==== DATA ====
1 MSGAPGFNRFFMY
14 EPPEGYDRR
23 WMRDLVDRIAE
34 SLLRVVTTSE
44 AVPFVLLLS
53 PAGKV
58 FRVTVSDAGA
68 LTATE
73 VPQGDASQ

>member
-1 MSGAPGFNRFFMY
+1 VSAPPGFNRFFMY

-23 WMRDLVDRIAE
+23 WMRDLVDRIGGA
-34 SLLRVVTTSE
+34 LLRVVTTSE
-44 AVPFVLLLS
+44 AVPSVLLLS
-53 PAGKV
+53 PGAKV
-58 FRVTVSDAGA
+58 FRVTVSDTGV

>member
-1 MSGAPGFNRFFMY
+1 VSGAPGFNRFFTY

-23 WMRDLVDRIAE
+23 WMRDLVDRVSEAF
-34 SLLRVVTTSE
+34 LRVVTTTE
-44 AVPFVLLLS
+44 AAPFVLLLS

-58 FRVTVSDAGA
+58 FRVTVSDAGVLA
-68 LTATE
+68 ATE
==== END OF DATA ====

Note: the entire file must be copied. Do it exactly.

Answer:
1 MSGAPGFNRFFMY
14 EPPEGYDRR
23 WMRDLVDRIAE
34 SLLRVVTTSE
44 AVPFVLLLS
53 PAGKV
58 FRVTVSDAGA
68 LTATE
73 VPQGDASQ

>member
-1 MSGAPGFNRFFMY
+1 VSAPPGFNRFFMY

-23 WMRDLVDRIAE
+23 WMRDLVDRIGGA
-34 SLLRVVTTSE
+34 LLRVVTTSE
-44 AVPFVLLLS
+44 AVPSVLLLS
-53 PAGKV
+53 PGAKV
-58 FRVTVSDAGA
+58 FRVTVSDTGV

>member
-1 MSGAPGFNRFFMY
+1 VSGAPGFNRFFTY

-23 WMRDLVDRIAE
+23 WMRDLVDRVSEAF
-34 SLLRVVTTSE
+34 LRVVTTTE
-44 AVPFVLLLS
+44 AAPFVLLLS

-58 FRVTVSDAGA
+58 FRVTVSDAGVLA
-68 LTATE
+68 ATE